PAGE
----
Rock Mechanics (# 86)
Innovative Approach to Monitoring Underground Stresses
By Jean-Philippe Mercier and Jim Tod, Montréal, Québec, Canada
Sophisticated tools can be employed to model and monitor how rocks are responding to activity at mining sites - leading to much higher confidence in modelling for simulating subsequent mining stages.
Since 2009, Golder has been closely involved in developing tomography software to monitor rock mass response to mining, using data from microseismic systems. There appears to be a promising future for this technique, both in mining and civil engineering applications.
Microseismic systems record and analyse the seismic energy (the cracking and popping) released by the rock mass when mining excavation changes the natural stress field in the rock. Seismic tomography allows Golder to look at how the stresses and strains in the rock mass are changing as mining progresses, using data collected by microseismic monitoring systems already installed in mines. Consequently, use of the technique does not require installation of additional equipment.
When a mining extraction sequence is back-analysed using numerical stress models, we can use the microseismic tomography information for calibration. This allows us to see if the stress and strain areas observed by the passive tomography match the high and low stress areas predicted by the numerical models at the same stage of mining. When the two match, this gives confidence to use the calibrated model parameters to evaluate possible extraction scenarios. Being better able to understand rock mass behavior helps us design mitigation measures and extraction strategies that can prevent injuries as well as ore and equipment losses.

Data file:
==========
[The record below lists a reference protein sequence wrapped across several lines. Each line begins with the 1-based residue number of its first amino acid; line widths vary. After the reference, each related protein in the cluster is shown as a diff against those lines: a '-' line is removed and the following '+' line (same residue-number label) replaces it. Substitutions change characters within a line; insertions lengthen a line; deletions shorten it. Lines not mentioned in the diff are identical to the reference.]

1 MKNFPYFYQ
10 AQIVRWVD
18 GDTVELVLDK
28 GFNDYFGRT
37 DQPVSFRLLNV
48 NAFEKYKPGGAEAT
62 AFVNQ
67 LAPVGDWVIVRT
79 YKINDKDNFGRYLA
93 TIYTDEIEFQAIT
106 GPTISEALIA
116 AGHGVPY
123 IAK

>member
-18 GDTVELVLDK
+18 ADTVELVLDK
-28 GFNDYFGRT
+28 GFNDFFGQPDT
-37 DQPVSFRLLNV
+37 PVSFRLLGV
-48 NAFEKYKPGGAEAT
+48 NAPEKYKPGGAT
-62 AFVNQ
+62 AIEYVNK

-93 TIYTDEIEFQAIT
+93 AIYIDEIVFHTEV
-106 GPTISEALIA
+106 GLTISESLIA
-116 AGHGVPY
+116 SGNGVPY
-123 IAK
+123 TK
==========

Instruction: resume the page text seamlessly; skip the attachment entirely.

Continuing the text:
One application of seismic tomography has been to the last stage of a significant block cave mine in Australia. In the this type of operation, a large excavation is initially created at the bottom of the ore zone, allowing the ore and surrounding rock to fail, or "cave," into the opening. The extensive data provided on the distribution of stresses helped produce more accurate mapping of the extent of the cave.
Other seismic tomography results have imaged anomalous stress conditions that prevail before large seismic events. This suggests that passive source tomography could be important in paving the way to more innovative methods of identifying and mitigating seismic hazard.